When parents tell kids not to spend their pocket money all at once, it isn’t just because too many chocolate bars are bad for you. It’s also because saving cash is, well, sensible.
Not that saving is easy. The temptation to splurge cash is overwhelming. This is as true for an eight-year old in a sweet shop as it is for, say, a charity finance reporter in his late thirties.
And where will that temptation be felt more keenly, and for good reason, than at a charity? The need to spend money to address social problems – from poorly kids to homeless families to lost dogs – is as pressing as ever.
Yet not spending has its own, delayed rewards. Stashing money away for the future starts to look like a very smart choice when an emergency hits and the very long-term survival of that charity is at stake.
A very bad week
With coronavirus, the big emergency has hit.
Last week saw a host of charities announce swingeing cuts. Thousands of jobs will go, including at the British Heart Foundation, National Trust and Comic Relief. Breast Cancer Haven is closing some of its centres and laying off staff; African Initiative will shut completely next year.
Charities everywhere are looking into their books and thinking: what have we got saved and how can we use it?
Bad news on this front arrived last month, courtesy of the accountancy firm BDO.
Digging into the finances at 50 of the UK’s biggest charities, they found that those charities started 2020 with free reserves worth, on average, two months of running costs.
This was down compared with 2017, BDO says, with the amount in reserve previously standing above three months' worth.
A billion-pound problem
It gets worse. The research also showed that some of the stuff these charities included in their reserves (mainly fixed assets like buildings and equipment) couldn’t actually be released quickly enough to get cash flowing at short notice.
BDO estimated that this gap, between what the charities said they had in reserve and what they could actually access, was – yikes – £2.3bn.
Charities could not have predicted the pandemic, of course. But, at the moment it hit, reserves at some of our biggest charities were smaller, and less robust, than in years gone by.
Does the sector need new guidance?
BDO, in common with experts like Roberta Fusco, director of policy and engagement at the Charity Finance Group, said that this was partly a result of poor guidance. They have a point.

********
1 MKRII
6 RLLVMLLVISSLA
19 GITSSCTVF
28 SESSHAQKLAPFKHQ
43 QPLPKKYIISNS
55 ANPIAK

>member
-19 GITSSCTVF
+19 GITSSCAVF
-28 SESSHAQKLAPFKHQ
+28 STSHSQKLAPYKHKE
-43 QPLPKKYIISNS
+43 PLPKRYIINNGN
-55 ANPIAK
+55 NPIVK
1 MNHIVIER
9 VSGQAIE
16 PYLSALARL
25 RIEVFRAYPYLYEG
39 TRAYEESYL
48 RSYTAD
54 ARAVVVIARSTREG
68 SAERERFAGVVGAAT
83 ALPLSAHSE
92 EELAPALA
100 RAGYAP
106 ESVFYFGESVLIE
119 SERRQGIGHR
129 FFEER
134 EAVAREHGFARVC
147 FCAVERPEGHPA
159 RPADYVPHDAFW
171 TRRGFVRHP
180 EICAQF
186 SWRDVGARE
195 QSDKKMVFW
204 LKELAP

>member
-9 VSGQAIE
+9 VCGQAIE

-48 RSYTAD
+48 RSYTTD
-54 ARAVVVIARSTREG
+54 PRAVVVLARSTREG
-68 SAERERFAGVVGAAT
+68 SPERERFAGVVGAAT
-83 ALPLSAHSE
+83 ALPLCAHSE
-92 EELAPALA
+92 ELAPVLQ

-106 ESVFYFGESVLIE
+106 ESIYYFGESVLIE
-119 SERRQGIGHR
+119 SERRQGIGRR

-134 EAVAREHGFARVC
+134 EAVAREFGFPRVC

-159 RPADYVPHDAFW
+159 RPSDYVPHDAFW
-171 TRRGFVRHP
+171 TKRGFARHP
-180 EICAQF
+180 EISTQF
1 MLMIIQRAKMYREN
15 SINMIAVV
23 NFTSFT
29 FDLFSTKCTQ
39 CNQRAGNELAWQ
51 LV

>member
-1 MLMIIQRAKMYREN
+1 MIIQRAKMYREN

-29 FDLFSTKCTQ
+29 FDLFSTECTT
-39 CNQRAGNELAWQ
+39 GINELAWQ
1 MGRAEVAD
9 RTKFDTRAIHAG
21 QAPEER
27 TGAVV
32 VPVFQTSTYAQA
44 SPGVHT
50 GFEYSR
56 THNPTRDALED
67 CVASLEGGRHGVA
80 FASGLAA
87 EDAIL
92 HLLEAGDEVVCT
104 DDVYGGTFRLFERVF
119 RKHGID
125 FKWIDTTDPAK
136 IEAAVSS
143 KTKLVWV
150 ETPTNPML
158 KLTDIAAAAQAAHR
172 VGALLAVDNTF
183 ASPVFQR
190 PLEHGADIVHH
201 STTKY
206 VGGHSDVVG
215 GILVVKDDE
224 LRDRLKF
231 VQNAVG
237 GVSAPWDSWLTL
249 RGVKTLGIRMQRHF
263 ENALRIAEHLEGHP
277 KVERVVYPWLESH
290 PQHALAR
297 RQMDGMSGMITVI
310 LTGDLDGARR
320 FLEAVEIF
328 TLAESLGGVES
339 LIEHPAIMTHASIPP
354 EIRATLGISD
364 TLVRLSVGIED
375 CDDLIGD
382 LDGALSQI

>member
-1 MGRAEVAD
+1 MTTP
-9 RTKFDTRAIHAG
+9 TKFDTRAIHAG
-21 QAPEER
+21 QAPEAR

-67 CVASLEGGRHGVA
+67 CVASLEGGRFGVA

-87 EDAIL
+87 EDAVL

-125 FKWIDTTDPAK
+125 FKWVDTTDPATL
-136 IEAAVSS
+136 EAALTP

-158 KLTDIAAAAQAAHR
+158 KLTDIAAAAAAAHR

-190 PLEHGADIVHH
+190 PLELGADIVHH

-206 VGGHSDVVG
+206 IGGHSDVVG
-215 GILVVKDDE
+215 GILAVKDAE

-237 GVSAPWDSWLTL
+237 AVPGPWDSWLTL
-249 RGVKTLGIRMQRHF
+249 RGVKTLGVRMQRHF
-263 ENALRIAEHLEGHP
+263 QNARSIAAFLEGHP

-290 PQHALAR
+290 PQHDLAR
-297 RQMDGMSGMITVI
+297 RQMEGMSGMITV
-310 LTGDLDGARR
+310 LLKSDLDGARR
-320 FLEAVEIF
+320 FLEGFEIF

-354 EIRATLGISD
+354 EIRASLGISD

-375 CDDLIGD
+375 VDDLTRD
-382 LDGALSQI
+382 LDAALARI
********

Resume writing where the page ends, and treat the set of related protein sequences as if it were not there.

The Charity Commission's advice soberly warns trustees against letting reserves get too high (this may “tie up money unnecessarily”) or drop too low (this endangers “the charity’s ability to carry on its activities in future”). A gaping omission is any benchmark to measure what “high” or “low” actually means. The words on the page are not girded to anything solid.
Trustees are confronted with both a legal duty to ensure money is spent on the cause and vague regulatory warnings about the importance of saving. As Fusco says: “We have been giving charities a lot of mixed messaging.”
Spending vs saving
In recent years, the mood music in the sector has been for large charities in particular to move cash out of growing reserves to the frontline. Cancer Research UK, for example, published new reserve policies in 2017 committing to do exactly this.
There are moral and practical reasons for the shift.
Most obviously, charities are there to help people. Getting money out the door is the whole point.
This is how Kate Lee, chief executive of the Alzheimer’s Society, put it a fortnight ago: “We have not held significant ‘reserves’ or savings for a rainy day in the past. Although we have always remained around the level recommended by the Charity Commission, we have felt that people don’t donate to have money sat in the bank, and have put our funds to work straight away.”
You can feel the moral force in the second sentence: surely money is better being put to work for the cause, not sitting around unspent.
Plus holding lots of money in reserve can be a practical problem if you want to bring in more funding.
Some big funders, including the government, won’t dole out cash if a charity is thought to have plenty of money set aside. They argue, not unreasonably, that a charity doesn’t need funds to deliver a service if it could use some of its unrestricted reserves to do so instead.
So lower reserves have been the direction of travel in recent times.
Angela Kail, the director of consulting at the think tank NPC, says: “If you look over the past five years, you will have seen lots of charities try and spend down their reserves, taking on board that feedback.”
Kail adds: “We have moved from a ‘Keeping some money aside for a rainy day’ approach to ‘What are we actually saving for?’ Particularly when austerity hit, people thought that was their rainy day.
“But now we have found out what rain is.”
There is a little bit of good news.
As we saw at Civil Society Media’s Trustee Exchange last week, charities large and small are in good hands at a difficult time. Trustee boards are all set up to learn and share ideas about how to come out the other side of this horror.
But, in the meantime, charities are digging into their savings. Reserves are “going down fast”, says Alex Whinnom, the chief executive of Greater Manchester Centre for Voluntary Organisations, talking about organisations in his region.
Charities don’t have much choice: emergency government funding is not coming through quickly enough for many; trading income has fallen off a cliff; and mass fundraising events seem as far away as ever.
So we are where we are. The official advice is messy, the trend is for lower reserves than in years gone by, and research suggests reserves may be even smaller than they seem.
The sector has been through some very tough months. There is still a long road ahead.